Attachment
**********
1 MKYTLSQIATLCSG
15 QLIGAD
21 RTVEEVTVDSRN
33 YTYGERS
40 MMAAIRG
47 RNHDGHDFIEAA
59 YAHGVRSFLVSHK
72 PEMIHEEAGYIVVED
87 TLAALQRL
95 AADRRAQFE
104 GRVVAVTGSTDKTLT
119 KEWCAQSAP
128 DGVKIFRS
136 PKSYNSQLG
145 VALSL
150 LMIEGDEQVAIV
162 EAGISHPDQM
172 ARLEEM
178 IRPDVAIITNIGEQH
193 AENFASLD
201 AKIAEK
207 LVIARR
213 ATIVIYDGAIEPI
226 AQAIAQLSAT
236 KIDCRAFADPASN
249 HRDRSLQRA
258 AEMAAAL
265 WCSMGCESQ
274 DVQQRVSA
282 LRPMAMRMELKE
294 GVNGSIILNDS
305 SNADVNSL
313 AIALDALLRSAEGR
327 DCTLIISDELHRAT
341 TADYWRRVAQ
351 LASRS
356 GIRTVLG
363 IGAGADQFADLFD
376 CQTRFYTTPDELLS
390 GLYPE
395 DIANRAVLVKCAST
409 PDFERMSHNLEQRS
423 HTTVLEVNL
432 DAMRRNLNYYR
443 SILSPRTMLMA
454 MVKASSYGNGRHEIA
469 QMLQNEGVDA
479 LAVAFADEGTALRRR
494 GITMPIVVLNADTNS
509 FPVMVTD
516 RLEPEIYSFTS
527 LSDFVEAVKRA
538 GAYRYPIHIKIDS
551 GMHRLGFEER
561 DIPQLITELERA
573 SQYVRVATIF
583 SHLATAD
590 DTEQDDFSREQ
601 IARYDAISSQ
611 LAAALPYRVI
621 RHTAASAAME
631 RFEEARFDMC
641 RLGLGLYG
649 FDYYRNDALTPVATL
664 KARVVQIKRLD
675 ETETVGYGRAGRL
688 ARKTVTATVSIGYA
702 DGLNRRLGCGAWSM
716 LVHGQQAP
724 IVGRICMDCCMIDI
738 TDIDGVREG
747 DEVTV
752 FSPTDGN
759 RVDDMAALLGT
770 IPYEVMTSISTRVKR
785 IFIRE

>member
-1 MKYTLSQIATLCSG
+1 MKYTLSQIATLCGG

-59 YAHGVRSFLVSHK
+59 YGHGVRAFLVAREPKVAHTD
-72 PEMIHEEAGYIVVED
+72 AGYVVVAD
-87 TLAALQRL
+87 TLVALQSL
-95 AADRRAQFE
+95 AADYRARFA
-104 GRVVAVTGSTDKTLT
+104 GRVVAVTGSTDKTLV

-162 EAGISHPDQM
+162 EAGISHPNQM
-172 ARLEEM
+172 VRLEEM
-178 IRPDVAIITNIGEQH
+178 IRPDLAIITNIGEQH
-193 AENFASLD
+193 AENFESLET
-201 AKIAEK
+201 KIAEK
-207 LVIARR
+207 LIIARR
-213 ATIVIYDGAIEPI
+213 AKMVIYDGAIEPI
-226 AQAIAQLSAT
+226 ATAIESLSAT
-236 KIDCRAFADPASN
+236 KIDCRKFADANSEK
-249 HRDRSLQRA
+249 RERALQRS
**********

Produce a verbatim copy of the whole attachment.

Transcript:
1 MKYTLSQIATLCSG
15 QLIGAD
21 RTVEEVTVDSRN
33 YTYGERS
40 MMAAIRG
47 RNHDGHDFIEAA
59 YAHGVRSFLVSHK
72 PEMIHEEAGYIVVED
87 TLAALQRL
95 AADRRAQFE
104 GRVVAVTGSTDKTLT
119 KEWCAQSAP
128 DGVKIFRS
136 PKSYNSQLG
145 VALSL
150 LMIEGDEQVAIV
162 EAGISHPDQM
172 ARLEEM
178 IRPDVAIITNIGEQH
193 AENFASLD
201 AKIAEK
207 LVIARR
213 ATIVIYDGAIEPI
226 AQAIAQLSAT
236 KIDCRAFADPASN
249 HRDRSLQRA
258 AEMAAAL
265 WCSMGCESQ
274 DVQQRVSA
282 LRPMAMRMELKE
294 GVNGSIILNDS
305 SNADVNSL
313 AIALDALLRSAEGR
327 DCTLIISDELHRAT
341 TADYWRRVAQ
351 LASRS
356 GIRTVLG
363 IGAGADQFADLFD
376 CQTRFYTTPDELLS
390 GLYPE
395 DIANRAVLVKCAST
409 PDFERMSHNLEQRS
423 HTTVLEVNL
432 DAMRRNLNYYR
443 SILSPRTMLMA
454 MVKASSYGNGRHEIA
469 QMLQNEGVDA
479 LAVAFADEGTALRRR
494 GITMPIVVLNADTNS
509 FPVMVTD
516 RLEPEIYSFTS
527 LSDFVEAVKRA
538 GAYRYPIHIKIDS
551 GMHRLGFEER
561 DIPQLITELERA
573 SQYVRVATIF
583 SHLATAD
590 DTEQDDFSREQ
601 IARYDAISSQ
611 LAAALPYRVI
621 RHTAASAAME
631 RFEEARFDMC
641 RLGLGLYG
649 FDYYRNDALTPVATL
664 KARVVQIKRLD
675 ETETVGYGRAGRL
688 ARKTVTATVSIGYA
702 DGLNRRLGCGAWSM
716 LVHGQQAP
724 IVGRICMDCCMIDI
738 TDIDGVREG
747 DEVTV
752 FSPTDGN
759 RVDDMAALLGT
770 IPYEVMTSISTRVKR
785 IFIRE

>member
-1 MKYTLSQIATLCSG
+1 MKYTLSQIATLCGG

-59 YAHGVRSFLVSHK
+59 YGHGVRAFLVAREPKVAHTD
-72 PEMIHEEAGYIVVED
+72 AGYVVVAD
-87 TLAALQRL
+87 TLVALQSL
-95 AADRRAQFE
+95 AADYRARFA
-104 GRVVAVTGSTDKTLT
+104 GRVVAVTGSTDKTLV

-162 EAGISHPDQM
+162 EAGISHPNQM
-172 ARLEEM
+172 VRLEEM
-178 IRPDVAIITNIGEQH
+178 IRPDLAIITNIGEQH
-193 AENFASLD
+193 AENFESLET
-201 AKIAEK
+201 KIAEK
-207 LVIARR
+207 LIIARR
-213 ATIVIYDGAIEPI
+213 AKMVIYDGAIEPI
-226 AQAIAQLSAT
+226 ATAIESLSAT
-236 KIDCRAFADPASN
+236 KIDCRKFADANSEK
-249 HRDRSLQRA
+249 RERALQRS